Starting tomorrow, parents and guardians of students in the Toronto District school Board system will be able to choose whether their child will attend in-person or virtual learning for the coming school year.

In a notice sent out to families Wednesday evening, the TDSB said emails with a selection form link will be sent out on Aug. 5, allowing families to choose how their kids will learn this year.

The TDSB also said Wednesday evening that all students attending in-person junior and senior kindergarten classrooms will be required to wear facemasks this coming year out of concerns over COVID-19 safety.

“As part of this commitment to student and staff safety, the TDSB will continue to require the use of facemasks by all students in JK/SK classrooms this year,” the board said. “In addition, the TDSB is committed to providing HEPA filters in all occupied classrooms in the coming school year.”

Toronto Catholic District School Board (TCDSB) Director of Education Brendan Browne told CP24 that students in TCDSB junior and senior kindergarten classes will likely have to mask as well.

“In Toronto Catholic last year we took a similar approach, where with the support of our trustees and in consultation, we also had a mandate for masks for students who were in kindergarten all the way up to Grade 12,” Browne said. “There were lots of reservations about it to begin with but we did find the students adapted quite quickly and we were very successful in our students from kindergarten all the way up wearing masks as well. So we do anticipate a similar approach this year.”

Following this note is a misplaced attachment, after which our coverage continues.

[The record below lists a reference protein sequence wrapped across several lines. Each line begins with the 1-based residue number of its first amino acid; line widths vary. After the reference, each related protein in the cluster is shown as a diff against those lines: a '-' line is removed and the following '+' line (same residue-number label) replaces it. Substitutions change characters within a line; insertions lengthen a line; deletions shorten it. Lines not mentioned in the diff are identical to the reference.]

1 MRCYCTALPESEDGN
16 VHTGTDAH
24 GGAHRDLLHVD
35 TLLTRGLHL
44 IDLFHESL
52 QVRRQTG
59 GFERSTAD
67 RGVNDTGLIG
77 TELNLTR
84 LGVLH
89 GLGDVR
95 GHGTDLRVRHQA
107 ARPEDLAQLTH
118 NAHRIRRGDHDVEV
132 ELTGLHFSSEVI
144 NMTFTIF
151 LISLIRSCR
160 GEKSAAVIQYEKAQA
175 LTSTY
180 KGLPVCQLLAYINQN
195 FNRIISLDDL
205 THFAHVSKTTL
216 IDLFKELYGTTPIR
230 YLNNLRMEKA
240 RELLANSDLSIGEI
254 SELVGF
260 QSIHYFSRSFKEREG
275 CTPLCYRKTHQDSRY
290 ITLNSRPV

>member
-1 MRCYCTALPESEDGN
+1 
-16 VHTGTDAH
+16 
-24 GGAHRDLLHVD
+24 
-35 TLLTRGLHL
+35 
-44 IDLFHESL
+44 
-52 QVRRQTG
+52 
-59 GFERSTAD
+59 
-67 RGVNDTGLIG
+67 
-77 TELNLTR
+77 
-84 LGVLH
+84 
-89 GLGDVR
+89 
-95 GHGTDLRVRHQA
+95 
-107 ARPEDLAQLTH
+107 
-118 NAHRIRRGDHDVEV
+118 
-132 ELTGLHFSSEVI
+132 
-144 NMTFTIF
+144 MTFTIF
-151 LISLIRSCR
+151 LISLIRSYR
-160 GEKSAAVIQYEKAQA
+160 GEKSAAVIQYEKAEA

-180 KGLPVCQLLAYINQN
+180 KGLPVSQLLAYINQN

The province has said that kindergarteners would be encouraged but not required to wear masks in September, but left room for school boards and public health units to make adjustments according to local circumstances.

The choice to register for virtual learning at the TDSB and the new information about masking comes after Ontario released its back-to-school plan earlier this week.

The plan calls for both elementary and secondary students to be back in classrooms five days a week in the fall in a manner that will allow most regular school activities to resume.

Provincial officials indicated earlier today that there will not likely be any provincially-mandated differences in the activities that vaccinated and unvaccinated students are allowed to participate in.

Teacher unions and opposition parties have slammed the Ford government’s plan, saying it falls short.

The latest government figures show that 67.18 per cent of young people between the ages of 12 to 17 in Ontario have had at least one dose of the Pfizer vaccine, currently the only vaccine approved for that age group in Canada.

Last week marked the threshold where a student could begin the vaccination process with enough time to be considered fully immunized by the start of the school year. That means that close to a full third of students aged 12 to 17 in Ontario will not be fully vaccinated by the time school resumes.

A little over 49 per cent of those aged 12-17 are fully vaccinated in Ontario.

In Toronto, the figures are slightly higher for the youngest eligible age group, with 68.9 per cent of those 12-17 having received at least one dose and 53.38 per cent fully vaccinated.

No vaccines are currently approved for those younger than 12 in Canada.

Parents will have until Aug. 12 to choose between virtual and in-person learning for the 2021 - 2022 school year, the TDSB said. If no selection is made, then the child will automatically be placed into in-person learning.

Notices asking families of students at the Toronto Catholic board to choose between remote and in-person learning went out in late July and their responses are due on Friday.